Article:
Boppin’ At The Boston Ballroom, 1964

Who hasn’t heard of American Bandstand?  It was part of our daily lives in the late 50s and into the 60s.  We idolized Dick Clark, knew the dancers, and rated the records.  During this time, Bob Clayton was hosting a successful radio program on WHDH.  Although trained as an attorney, Bob transitioned into radio and hosted his popular show “Boston Ballroom” beginning in the ’40s and into the ’60s, featuring the popular music of the day.  He was an excellent interviewer, appealing to young and old and had a talent for spotting hits, frequently launching careers by having an artist introduce his or her latest song on the show.  In 1957, with the popularity of Bandstand, Bob took his show to WCVB and Boston Ballroom became a live broadcast dance show.

Unlike Bandstand, Bob’s show featured a different local high school each week.  He even travelled to area schools and surveyed the students to determine their favorite songs.  Sometimes the students were invited to the show to deliver the survey results.  Each week featured a different celebrity guest and included Ella Fitzgerald, Tony Bennett, and Johnny Mathis.  Freddie “Boom Boom” Cannon was a frequent guest, being one of our local celebrities.  

Not yet old enough to drive, each week my friends and I persuaded one of our dads to drive us to West Roxbury to a dance at Catholic Memorial High School.  One momentous night in 1964, we learned that CM was going to be on Boston Ballroom!  Being an all-boys school, we hoped our chances of being chosen were better than if we were at our large public school, Norwood High.  By some miracle, my dance partner and I were selected.  I’d love to believe that our wholesome good looks and excellent dance moves are what got us up on the stage, being introduced as the official representatives of Catholic Memorial going to Boston Ballroom.  We were on our way to our fifteen minutes of fame.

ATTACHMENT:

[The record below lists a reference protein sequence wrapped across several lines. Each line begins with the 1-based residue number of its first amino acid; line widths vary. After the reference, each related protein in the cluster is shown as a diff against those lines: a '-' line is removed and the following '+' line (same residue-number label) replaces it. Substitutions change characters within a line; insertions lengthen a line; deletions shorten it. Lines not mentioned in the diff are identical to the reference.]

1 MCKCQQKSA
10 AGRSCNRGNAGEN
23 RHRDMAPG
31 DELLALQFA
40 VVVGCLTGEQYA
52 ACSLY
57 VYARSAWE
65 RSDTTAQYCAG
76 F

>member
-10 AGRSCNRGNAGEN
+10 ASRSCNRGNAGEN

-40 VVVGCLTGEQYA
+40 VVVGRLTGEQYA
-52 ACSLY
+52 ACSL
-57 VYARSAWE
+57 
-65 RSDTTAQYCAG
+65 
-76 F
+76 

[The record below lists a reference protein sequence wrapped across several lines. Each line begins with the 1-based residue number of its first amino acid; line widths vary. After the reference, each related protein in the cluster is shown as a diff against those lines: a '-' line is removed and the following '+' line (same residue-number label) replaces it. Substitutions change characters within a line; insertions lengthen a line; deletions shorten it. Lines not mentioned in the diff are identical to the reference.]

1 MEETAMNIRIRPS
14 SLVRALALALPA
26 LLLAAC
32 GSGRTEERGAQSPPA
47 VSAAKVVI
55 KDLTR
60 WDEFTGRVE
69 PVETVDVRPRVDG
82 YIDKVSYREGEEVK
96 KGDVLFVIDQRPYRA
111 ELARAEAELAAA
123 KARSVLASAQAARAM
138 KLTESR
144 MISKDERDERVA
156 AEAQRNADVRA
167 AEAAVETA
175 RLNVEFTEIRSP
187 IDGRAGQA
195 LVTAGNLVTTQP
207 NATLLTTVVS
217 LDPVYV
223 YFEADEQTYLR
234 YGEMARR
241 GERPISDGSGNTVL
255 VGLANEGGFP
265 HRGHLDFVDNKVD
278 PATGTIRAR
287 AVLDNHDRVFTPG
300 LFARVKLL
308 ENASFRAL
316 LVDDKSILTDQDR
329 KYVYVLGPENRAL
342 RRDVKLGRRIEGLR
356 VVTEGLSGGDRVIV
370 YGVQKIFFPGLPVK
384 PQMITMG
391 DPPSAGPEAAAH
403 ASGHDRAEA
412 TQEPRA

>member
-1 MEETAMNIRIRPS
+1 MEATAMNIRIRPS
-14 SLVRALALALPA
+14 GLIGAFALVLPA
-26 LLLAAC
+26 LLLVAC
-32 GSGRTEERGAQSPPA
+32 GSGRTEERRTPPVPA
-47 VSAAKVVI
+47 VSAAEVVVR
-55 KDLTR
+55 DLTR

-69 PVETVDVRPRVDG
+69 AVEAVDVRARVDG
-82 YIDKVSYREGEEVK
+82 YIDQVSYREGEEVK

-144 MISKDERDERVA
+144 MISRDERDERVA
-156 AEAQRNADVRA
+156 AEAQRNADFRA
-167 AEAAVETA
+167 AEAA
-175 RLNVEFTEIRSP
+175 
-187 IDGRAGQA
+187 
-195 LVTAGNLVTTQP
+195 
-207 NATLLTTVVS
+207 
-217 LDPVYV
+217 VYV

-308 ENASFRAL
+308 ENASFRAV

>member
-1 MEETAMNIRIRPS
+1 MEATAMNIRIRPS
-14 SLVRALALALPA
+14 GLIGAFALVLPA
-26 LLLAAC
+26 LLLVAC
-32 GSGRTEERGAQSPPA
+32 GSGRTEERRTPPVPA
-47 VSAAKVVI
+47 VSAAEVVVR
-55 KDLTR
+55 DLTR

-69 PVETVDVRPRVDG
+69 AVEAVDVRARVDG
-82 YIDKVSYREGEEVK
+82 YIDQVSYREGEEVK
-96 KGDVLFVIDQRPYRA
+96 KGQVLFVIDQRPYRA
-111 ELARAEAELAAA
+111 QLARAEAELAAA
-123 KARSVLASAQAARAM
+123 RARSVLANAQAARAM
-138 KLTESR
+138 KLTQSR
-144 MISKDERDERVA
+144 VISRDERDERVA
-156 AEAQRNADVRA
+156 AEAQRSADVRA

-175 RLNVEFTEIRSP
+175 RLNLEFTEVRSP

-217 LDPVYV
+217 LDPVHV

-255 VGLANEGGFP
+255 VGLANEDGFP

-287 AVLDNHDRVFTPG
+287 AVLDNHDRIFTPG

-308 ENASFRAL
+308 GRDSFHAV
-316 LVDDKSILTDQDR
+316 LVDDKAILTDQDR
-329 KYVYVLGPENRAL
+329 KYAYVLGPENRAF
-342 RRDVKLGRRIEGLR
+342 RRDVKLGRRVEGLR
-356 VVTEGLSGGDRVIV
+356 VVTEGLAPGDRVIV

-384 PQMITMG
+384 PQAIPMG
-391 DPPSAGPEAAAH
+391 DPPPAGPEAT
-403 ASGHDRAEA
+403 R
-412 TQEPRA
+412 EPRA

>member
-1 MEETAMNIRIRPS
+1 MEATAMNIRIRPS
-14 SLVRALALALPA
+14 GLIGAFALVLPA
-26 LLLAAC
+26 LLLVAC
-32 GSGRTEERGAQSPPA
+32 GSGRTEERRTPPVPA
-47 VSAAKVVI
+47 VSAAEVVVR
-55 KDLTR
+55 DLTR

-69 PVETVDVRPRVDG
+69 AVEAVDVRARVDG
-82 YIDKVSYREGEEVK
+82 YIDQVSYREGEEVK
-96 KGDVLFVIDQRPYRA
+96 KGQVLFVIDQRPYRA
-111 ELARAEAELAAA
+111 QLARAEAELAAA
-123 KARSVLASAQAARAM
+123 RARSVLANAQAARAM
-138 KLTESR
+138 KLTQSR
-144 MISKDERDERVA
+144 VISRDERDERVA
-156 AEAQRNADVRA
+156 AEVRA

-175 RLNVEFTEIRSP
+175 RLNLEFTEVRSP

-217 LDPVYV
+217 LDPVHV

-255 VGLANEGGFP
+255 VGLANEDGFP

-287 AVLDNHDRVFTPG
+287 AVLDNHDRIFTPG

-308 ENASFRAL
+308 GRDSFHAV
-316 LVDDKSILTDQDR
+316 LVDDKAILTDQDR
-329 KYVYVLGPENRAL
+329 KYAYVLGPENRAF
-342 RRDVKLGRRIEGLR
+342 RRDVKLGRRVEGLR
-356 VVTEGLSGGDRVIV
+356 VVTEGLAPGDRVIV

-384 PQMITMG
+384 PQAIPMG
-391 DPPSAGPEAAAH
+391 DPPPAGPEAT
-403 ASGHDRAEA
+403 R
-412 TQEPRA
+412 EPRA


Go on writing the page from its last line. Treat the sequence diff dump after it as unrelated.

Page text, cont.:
Apparently, either the show or the school was not going to just let us loose onto the dance floor.  A few weeks before the show, we were required to meet with a dance instructor.  We were checked out for ability and appropriateness.  After all, this was a Catholic school in Boston.  Then, much to our surprise, we were taught the bossa nova.

I guess Eydie Gormé‘s “Blame It on the Bossa Nova” had been recently released and, evidently, we were going to be the only people under 40 who could do the dance. A couple was chosen to perform this “spotlight dance,” the big number for the day. A little coaching on how to move around the dance floor and we were ready.

The big day arrived and we were herded from a bus directly onto the dance floor.  I remember wearing a yellow angora sweater and matching skirt.  There was no way I was fading into the background. Our celebrity was Little Peggy March singing “I Will Follow Him,” which was on its way up the charts. She was only 15 and not quite as exciting as Freddie “Boom Boom” Cannon would have been,  but we were close enough to see the heavy stage makeup and hair spray.  

Suddenly, it was over, we were back on the bus and back to being normal teenagers. All of our friends and relatives got to see us on the small screen, probably black and white now that I think about it.  We’d been the only teenagers in history, I believe, to dance the bossa nova on a television show.  We had our moment to shine and a great memory that far outlasted Boston Ballroom.

(by Carol Starkey)

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